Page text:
Then work on your setup. Don’t just plot the levels and take every trade. Breakouts work best when the market is coming out of a volatility contraction. So attempt to filter your trades by looking at the volatility condition first.
Also, remember that shorter-term cycles will be more subject to volatility around news announcements, whereas longer term cycles will allow you to disregard all news except perhaps central bank announcements and NFP.
Finally, your trade management will need to complement the duration of the volatility cycle. 1Day cycles will require short-ter management with sub-daily charts; 3Day-6Day cycles will require something a a little longer, etc. It is up to you to analyze the MAE/MFE (perhaps in terms of ATR and not just pips) across various time horizons in order to understand what you can expect.
Over to You
We have spoken about volatility a lot on this blog, and we have discussed volatility contraction strategies here and here. These strategies are quite effective if structured properly. Here is what a system might look like.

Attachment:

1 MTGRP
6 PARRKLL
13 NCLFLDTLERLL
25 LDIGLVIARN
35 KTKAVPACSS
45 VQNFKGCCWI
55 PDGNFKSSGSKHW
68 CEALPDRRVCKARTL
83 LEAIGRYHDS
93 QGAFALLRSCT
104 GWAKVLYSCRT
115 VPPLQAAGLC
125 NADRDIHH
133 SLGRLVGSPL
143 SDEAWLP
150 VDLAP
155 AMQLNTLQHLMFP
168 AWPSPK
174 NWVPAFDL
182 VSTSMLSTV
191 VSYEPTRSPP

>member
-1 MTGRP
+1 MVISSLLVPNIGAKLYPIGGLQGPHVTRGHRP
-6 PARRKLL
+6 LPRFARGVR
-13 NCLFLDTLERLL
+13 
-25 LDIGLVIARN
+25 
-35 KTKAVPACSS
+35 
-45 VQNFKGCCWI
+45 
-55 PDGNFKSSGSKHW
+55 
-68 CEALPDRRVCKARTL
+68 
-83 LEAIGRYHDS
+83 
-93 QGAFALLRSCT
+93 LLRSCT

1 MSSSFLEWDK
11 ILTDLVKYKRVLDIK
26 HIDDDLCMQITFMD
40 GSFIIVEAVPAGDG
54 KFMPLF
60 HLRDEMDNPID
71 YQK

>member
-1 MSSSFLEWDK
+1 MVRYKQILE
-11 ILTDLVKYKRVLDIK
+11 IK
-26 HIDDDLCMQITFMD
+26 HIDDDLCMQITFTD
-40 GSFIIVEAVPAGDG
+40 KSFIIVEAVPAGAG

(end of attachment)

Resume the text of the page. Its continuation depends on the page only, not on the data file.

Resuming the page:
- Setup conditions: are we in a volatility contraction? Is there any other consideration (news?) that could impact the trade?
- Buy or Sell on a stop based on yesterday’s close +/- 0.5*(previous day’s range)
- Initial Stop Loss (based on MAE/MFE observations, or zooming into smaller timeframes to find the tightest logical risk placement possible)
- Trade Management (could include a stretch profit target based on MFE + trailing stop)
As you can see, the real investigative work in these systems is in the stop loss and trade management strategies – not in the entry and setup (which are fairly simple to describe).
Whenever possible, simplify your life as a trader.
About the Author
Justin is a Forex trader and Coach. He is co-owner of www.fxrenew.com, a provider of Forex signals and Education from ex-bank and hedge fund traders (get a free trial), or get FREE access to the Advanced Forex Course for Smart Traders. If you like his writing you can subscribe to the newsletter for free.